How the new fiscal year could affect your personal finances

With April upon us, a new fiscal year has begun. There are important changes happening that you need to be aware of to better manage your finances in 2022. These changes will affect everyone from working age to retirement, regardless of income level or net savings. In this article, we’ll outline the most impactful changes to look out for and share some tips on how to be better prepared.

Social Security contributions increase by 1.25%

Social Security contributions have risen by 1.25% for employed workers and the self-employed. The increased contributions are intended to fund social care with initial funds dedicated to helping the NHS reduce waiting times.

Instead of paying 12% on earnings up to £50,270 and 2% on any excess, employees will now pay 13.25% and 3.25% respectively. For the self-employed, rates will rise from 9% and 2% to 10.25% and 3.25%, respectively.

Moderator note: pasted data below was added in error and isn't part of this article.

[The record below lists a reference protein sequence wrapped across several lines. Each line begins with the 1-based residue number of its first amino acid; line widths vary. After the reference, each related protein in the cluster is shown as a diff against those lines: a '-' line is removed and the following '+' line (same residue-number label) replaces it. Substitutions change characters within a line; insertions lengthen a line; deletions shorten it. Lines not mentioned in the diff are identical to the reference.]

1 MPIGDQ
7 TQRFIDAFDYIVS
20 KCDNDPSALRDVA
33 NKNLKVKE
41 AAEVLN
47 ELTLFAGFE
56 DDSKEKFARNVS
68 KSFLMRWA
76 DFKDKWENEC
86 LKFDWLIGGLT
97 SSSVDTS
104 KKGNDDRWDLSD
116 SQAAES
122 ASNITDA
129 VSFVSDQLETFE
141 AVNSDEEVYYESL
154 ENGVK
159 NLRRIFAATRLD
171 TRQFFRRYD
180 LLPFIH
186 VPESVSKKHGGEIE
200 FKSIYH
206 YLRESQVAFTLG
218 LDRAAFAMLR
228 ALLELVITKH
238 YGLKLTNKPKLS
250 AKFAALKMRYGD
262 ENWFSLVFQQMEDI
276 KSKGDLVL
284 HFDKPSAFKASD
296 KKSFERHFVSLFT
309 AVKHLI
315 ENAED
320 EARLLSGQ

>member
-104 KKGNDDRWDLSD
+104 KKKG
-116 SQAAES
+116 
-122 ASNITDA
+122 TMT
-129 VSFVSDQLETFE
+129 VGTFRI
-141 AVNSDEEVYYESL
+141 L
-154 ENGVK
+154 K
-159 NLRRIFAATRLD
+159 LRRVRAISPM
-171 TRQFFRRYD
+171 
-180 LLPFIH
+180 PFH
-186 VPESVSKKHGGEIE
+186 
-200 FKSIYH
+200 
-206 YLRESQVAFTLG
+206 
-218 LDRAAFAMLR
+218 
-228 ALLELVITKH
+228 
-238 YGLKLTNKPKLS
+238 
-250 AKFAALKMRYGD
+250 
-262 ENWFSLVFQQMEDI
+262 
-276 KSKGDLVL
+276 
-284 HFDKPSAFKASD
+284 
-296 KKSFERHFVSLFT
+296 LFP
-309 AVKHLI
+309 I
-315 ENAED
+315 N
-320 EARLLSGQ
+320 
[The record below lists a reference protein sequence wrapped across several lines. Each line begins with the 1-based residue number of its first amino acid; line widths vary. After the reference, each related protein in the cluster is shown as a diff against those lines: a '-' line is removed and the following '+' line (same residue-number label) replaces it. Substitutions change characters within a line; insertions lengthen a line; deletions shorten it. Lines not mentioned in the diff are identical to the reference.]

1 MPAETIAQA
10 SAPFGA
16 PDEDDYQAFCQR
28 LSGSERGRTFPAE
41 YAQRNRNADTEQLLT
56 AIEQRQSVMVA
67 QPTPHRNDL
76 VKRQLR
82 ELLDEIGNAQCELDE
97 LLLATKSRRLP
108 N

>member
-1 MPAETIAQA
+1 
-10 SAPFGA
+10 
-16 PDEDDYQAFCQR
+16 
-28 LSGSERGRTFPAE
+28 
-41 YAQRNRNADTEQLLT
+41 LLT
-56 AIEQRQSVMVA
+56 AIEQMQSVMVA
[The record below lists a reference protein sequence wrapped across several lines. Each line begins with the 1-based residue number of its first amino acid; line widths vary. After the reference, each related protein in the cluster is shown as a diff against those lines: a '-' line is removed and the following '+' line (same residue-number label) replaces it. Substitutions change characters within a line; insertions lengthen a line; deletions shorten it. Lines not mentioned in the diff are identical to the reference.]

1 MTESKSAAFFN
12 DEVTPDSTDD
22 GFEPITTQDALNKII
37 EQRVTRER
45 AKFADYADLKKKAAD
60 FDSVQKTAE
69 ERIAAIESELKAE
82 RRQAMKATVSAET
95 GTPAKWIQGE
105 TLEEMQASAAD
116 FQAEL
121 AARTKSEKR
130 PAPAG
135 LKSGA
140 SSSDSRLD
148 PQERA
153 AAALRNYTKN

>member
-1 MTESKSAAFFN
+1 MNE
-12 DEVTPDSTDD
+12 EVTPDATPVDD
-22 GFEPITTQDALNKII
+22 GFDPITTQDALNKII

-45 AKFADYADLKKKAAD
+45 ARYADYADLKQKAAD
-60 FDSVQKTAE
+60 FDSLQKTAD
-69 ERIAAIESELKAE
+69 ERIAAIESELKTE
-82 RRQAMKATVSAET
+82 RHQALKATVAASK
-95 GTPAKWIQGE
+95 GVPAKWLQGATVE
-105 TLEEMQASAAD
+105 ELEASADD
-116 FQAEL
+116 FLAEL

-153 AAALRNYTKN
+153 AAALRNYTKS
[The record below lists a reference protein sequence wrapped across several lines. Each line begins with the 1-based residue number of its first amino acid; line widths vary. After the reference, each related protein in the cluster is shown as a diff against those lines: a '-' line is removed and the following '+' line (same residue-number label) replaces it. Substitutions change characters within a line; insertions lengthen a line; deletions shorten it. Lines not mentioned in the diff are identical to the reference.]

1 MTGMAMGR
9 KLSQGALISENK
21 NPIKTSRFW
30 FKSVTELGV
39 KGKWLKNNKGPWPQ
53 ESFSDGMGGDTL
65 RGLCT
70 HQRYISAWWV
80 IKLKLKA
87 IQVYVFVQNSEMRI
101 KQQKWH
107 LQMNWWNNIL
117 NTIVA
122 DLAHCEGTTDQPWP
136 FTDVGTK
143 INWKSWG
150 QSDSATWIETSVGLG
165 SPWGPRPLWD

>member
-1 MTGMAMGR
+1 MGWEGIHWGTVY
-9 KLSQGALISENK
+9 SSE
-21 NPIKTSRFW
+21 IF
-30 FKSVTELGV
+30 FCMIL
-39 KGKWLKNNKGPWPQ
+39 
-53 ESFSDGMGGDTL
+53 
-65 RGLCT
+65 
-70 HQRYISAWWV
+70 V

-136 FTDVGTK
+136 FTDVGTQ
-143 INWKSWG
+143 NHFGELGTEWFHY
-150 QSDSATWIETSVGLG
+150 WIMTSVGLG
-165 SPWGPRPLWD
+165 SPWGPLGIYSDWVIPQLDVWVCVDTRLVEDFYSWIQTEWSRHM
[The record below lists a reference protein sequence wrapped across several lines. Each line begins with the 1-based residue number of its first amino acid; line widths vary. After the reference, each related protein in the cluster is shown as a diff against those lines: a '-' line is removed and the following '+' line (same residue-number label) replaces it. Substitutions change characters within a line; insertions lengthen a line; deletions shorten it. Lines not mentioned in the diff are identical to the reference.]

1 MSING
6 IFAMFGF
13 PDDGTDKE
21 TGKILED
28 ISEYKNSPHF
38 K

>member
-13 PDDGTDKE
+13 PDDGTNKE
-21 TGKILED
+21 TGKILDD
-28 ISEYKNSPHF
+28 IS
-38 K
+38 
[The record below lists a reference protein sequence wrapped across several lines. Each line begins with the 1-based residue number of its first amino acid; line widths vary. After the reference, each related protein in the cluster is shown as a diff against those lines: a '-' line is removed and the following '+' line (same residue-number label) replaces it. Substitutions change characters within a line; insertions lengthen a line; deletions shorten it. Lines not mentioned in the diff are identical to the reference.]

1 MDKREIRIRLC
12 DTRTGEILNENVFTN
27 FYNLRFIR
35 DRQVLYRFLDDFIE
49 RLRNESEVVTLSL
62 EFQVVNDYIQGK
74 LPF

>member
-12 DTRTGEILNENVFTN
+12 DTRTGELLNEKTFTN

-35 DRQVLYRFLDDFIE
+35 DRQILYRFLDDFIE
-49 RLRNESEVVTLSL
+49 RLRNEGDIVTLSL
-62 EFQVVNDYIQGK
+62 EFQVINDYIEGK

The national insurance threshold will rise to £12,570 in line with personal income tax relief in July, but for now it stands at £9,880.

Salary sacrifice is a way to negate this impact. When you pay products through salary sacrifice, you pay from gross salary, which means you do not pay income taxes or national insurance. Examples could include pensions, electric vehicle payments, bicycle purchases, childcare vouchers, and gym memberships.

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